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At the heart of general practice since 1960

Beware of the GP contract you wished for

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So here we are in the post-coital glow of a new contract that, for once, hasn’t screwed us, if that’s not a contradiction in terms. And yet, there’s that uncomfortable feeling, isn’t there? A feeling that says, somewhere amid a contract that feels so benign, there must be something neoplastic.

Especially in the vexed area of the Avoiding Unplanned Admissions (AUA) DES. This proved to be a bureaucratic, bean-counting, ball-aching nightmare which demonstrated only what we knew already, specifically that a) We can’t avoid unplanned admissions and b) Writing care plans involves  a lot of planning but very little caring. Having this replaced with what amounts to an Avoiding Unwanted DESs DES sounds too good to be true.

So maybe it is. A quick look through the explanatory blurb sets some alarm bells ringing. Instead of the AUA DES, we’ll be obliged contractually to ‘…focus on the management of patients with severe frailty’. On the one hand, we’re told we can apply our own clinical judgement while, on the other, we’ll have to use an ‘appropriate tool’ to identify these patients. We’re told, too, that it’s bureaucracy-free, yet we will have to code various onion-layers of category and intervention annually, such as level of frailty and fall-overability. And we’re told that data will be extracted automatically, not for performance management but, ‘To understand the nature of the interventions made’, a statement which is vague and meaningless and therefore worrying – particularly given that it’s hard to imagine what these data could be used for other than applying thumbscrews.

This last issue is the one that perhaps should have us evacuating the building. Data collection creep via CQRS is happening while we doze – and has been reinforced by the new contractual requirement to enable data collection of retired QOF and DES indicators rather than hum and hah over the invites as currently. Bland reassurances don’t wash, and with good reason: failure to evidence adequate numbers of returned Friends and Family Tests (FFT) via CQRS has prompted threats of mandatory training on FFT, FFS. Hilarious, but less so if this default monitoring is used to pick holes in weightier parts of contract or performance.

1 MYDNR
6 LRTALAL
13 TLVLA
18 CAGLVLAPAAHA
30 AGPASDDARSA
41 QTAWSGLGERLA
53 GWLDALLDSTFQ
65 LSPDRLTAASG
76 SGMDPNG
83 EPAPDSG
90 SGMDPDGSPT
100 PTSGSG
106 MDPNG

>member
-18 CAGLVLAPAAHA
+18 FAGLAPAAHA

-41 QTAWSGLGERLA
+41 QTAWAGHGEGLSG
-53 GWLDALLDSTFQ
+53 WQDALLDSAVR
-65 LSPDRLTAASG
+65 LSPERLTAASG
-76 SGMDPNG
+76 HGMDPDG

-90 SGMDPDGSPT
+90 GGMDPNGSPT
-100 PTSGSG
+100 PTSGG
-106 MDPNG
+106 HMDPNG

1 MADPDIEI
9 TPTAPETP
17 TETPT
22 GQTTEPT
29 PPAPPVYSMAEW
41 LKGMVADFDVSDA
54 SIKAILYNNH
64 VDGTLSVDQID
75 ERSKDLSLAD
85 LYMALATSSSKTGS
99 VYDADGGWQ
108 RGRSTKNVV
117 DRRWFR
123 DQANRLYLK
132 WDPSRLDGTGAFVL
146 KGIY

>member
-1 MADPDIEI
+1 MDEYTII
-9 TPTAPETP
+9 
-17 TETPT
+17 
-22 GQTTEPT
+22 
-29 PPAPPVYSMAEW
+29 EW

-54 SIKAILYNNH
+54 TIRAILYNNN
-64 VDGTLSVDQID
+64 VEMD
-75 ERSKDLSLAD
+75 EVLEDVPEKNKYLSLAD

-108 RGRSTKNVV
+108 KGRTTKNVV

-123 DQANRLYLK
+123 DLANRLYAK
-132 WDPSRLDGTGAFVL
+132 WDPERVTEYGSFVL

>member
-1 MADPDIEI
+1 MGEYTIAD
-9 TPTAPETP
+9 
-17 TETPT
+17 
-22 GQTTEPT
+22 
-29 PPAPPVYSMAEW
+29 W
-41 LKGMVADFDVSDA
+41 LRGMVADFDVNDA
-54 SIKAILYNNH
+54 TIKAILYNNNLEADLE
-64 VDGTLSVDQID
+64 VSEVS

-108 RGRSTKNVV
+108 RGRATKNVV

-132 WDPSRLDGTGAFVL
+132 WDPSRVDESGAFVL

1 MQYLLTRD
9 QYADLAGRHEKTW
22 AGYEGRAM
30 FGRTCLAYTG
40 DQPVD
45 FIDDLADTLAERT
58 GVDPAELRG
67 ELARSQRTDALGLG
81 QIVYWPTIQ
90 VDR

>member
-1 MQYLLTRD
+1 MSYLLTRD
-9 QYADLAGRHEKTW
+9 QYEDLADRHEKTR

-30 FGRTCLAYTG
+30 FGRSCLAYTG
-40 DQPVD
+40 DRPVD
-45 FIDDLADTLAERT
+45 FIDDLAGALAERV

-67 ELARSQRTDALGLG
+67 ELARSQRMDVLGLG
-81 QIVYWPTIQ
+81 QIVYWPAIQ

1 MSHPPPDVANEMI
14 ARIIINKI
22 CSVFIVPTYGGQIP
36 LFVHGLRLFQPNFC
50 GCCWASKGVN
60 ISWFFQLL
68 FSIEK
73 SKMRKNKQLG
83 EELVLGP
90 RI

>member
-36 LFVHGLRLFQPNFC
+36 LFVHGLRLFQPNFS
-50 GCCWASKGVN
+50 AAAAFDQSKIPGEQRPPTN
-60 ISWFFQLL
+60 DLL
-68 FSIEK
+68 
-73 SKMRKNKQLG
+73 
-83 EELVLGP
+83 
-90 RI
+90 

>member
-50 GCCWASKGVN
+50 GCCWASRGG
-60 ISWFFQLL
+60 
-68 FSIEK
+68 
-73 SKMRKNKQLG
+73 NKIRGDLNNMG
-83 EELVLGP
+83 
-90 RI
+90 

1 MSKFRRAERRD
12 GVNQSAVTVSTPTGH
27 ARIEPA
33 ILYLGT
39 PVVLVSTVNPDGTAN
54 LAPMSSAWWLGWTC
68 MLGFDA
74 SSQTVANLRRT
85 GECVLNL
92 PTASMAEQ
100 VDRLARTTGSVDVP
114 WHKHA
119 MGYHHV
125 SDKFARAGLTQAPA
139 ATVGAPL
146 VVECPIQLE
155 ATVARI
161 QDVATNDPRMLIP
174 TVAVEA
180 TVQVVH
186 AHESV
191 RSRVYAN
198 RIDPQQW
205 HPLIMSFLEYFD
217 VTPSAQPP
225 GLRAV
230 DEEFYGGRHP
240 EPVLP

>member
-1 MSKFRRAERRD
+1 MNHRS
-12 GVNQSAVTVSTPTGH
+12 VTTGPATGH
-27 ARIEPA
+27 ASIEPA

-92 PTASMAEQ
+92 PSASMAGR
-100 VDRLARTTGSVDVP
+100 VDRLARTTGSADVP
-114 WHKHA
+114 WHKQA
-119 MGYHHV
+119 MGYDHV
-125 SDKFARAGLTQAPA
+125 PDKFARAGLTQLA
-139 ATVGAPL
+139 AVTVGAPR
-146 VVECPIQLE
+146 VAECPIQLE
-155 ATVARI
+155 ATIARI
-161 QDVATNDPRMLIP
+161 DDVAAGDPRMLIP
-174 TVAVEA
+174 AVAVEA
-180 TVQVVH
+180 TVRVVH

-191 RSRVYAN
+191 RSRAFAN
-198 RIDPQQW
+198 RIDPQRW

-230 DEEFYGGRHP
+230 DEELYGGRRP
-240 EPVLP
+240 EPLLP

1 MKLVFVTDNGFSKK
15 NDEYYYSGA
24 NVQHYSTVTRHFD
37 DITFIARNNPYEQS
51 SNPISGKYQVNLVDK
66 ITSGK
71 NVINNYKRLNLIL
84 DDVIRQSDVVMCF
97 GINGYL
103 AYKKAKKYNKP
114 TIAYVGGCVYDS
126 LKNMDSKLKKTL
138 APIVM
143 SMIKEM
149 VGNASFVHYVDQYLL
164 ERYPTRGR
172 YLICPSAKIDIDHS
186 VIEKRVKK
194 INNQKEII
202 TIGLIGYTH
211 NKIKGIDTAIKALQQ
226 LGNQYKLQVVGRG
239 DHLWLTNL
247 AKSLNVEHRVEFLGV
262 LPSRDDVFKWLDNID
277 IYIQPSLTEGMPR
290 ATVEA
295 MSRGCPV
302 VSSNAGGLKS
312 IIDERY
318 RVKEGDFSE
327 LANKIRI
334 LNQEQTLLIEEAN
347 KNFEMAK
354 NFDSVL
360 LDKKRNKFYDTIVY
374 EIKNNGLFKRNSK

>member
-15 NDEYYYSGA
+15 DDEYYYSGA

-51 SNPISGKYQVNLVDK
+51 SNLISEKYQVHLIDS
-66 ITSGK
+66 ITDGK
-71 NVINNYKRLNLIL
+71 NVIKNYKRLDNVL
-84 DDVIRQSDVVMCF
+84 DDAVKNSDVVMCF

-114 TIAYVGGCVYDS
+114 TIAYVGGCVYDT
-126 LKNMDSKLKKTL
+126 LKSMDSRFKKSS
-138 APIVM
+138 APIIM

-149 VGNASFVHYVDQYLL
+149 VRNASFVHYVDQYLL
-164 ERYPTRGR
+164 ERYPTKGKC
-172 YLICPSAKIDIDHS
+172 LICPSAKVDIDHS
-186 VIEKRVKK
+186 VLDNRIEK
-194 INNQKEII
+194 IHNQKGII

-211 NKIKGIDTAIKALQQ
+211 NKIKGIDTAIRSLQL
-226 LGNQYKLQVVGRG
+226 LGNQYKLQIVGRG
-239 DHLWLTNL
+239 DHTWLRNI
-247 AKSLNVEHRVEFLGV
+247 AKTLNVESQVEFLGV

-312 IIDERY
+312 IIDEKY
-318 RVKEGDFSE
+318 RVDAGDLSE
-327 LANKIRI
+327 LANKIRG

And data can be misappropriated, of course. Just ask any practice branded by local media as ‘One of the worst in Essex’ thanks to CQC ‘Intelligent Monitoring’ aka wanton abuse of QOF data. Like ours.

So thanks GPC. We got what we wished for. And therefore we should be careful. We are, after all, frail, and liable to fall over.

Dr Tony Copperfield is a GP in Essex. You can follow him on Twitter @DocCopperfield

 

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Readers' comments (3)

  • Starting in the US in the 1980's there was a belief that by recording more data, management would be able to reward good practise and predict trends. The outcome was not favourable so rather than ditch this people were made to record even more detail. Still did not work. So how about asking users what they thought. Still did not work. So how about dropping some data collection and replacing it with new data collection i.e the new contract? Probably will still not work. Recording this rubbish takes away time from caring, which is what our patients want.

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  • Once a measure becomes a target, it cease to be a good measure.

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  • You will not get out of recording and giving data as it keeps all the pen pushers and guidance producers in their jobs. Please have the patient and sort it to help the NHS rather than asking others to do what they are already doing.

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From: Copperfield

Dr Tony Copperfield is a jobbing GP in Essex with more than a few chips on his shoulder